How Grief Made Me A Better Pilot Wife

How Grief Made Me A Better Pilot Wife

When I was 25, my partner of 4 1/2 years (James) was killed in a motorcycle accident. There was no warning, no time to prepare and certainly no expectation when he left for work that morning that my life was about to be turned on its head.

Now, just over 15 years since his death, I'd like to share with you some of the lessons I learned and I how believe they help me be a better pilot wife.

When He's Gone, He's Not Really Gone

When my pilot is away, I miss him. I miss snuggling with him, I miss his presence and help around the house, I miss being able to chat with him easily. But he's still here. I know that at some stage, I can chat to him about our days. I can ask his advice to help me solve a problem. That he will be home for cuddles eventually. 

Having experienced the finality that is death, I have incredible gratitude that missing my pilot is only temporary. A fleeting moment that I know will pass and we will again be back in each others arms - even if only for short periods at times.​

How Grief Made Me A Better Pilot Wife Choose Gratitude

I Don't Sweat The Small Stuff​

Sure I get annoyed and frustrated by things. I yell at the kids, I get cranky at my pilot - sometimes for silly things...but I don't let it stay. These little annoyances that crop up in life on a regular basis are just that. Minor blips on the radar that I let pass through as quickly as possible.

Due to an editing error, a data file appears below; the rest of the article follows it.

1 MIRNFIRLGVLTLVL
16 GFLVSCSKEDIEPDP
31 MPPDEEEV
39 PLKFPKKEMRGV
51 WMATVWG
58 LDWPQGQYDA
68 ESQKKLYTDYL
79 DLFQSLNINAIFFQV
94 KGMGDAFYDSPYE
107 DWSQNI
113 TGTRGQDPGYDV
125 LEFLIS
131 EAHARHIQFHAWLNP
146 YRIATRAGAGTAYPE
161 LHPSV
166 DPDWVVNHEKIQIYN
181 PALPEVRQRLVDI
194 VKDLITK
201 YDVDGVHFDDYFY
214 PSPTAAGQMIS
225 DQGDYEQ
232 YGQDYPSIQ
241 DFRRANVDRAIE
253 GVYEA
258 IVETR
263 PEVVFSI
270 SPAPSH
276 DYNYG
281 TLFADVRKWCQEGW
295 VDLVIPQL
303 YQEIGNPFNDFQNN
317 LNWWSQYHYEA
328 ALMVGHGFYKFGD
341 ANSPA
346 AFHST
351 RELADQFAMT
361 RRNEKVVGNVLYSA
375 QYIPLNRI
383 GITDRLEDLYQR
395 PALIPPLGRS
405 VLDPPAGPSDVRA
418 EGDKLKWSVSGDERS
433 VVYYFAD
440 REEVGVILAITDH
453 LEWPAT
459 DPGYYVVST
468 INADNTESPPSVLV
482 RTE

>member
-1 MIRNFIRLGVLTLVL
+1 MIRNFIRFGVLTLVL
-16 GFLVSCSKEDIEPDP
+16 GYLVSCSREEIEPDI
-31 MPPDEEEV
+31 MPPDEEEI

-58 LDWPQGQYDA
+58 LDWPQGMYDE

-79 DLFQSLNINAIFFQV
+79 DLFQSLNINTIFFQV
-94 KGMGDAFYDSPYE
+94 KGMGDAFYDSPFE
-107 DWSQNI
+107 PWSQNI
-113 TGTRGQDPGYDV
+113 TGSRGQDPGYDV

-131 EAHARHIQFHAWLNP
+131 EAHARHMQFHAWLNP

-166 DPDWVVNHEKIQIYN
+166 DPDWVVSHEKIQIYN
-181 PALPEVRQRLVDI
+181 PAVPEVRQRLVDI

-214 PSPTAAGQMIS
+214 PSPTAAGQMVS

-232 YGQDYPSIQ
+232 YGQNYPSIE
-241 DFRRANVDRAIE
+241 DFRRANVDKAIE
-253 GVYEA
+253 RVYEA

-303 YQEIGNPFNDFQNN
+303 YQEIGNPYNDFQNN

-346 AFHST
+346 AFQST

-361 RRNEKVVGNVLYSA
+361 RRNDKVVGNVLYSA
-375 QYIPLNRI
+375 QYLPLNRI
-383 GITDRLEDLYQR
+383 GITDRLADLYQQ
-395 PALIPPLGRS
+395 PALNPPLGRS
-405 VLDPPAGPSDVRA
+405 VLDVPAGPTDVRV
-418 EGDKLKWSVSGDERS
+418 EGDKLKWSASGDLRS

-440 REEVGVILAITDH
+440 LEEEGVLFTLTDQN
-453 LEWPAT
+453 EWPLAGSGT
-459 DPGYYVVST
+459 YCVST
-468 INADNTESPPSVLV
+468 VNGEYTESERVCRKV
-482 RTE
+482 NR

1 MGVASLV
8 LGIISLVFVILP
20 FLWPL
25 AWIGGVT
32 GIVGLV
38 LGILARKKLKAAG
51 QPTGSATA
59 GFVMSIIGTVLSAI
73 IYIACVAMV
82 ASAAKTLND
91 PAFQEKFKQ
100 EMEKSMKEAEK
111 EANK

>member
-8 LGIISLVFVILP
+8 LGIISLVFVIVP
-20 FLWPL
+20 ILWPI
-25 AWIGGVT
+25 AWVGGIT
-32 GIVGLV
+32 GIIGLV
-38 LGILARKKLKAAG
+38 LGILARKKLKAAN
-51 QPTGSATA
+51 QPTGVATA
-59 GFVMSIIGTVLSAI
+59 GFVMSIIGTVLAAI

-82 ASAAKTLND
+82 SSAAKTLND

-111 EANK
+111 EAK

This is the man I have chosen to spend my life with and raise a family with. We don't always agree with each other but we love each other so we choose to let the little things (and sometimes even big things) pass us by. ​

I'm not saying you shouldn't address issues that bother you or upset you. This is not about sweeping everything under the carpet, more about making a choice to deal with it then leave it behind.

We have had counselling at times to help us find balance and compromise and to overcome hurdles we struggled to do alone. And then we moved forward, stronger and happier than before and if we need to, we will do so again.

When something is bothering you, ask yourself is this "small stuff"? Can I let this pass me by and move forward? ​Seek help if you need it when you feel it's not the small stuff, but ask yourself honestly if your concerns really matter in the bigger picture.

You may like to watch the interview I did with a relationship counsellor addressing some common issues in aviation relationships here.

​Life Is Short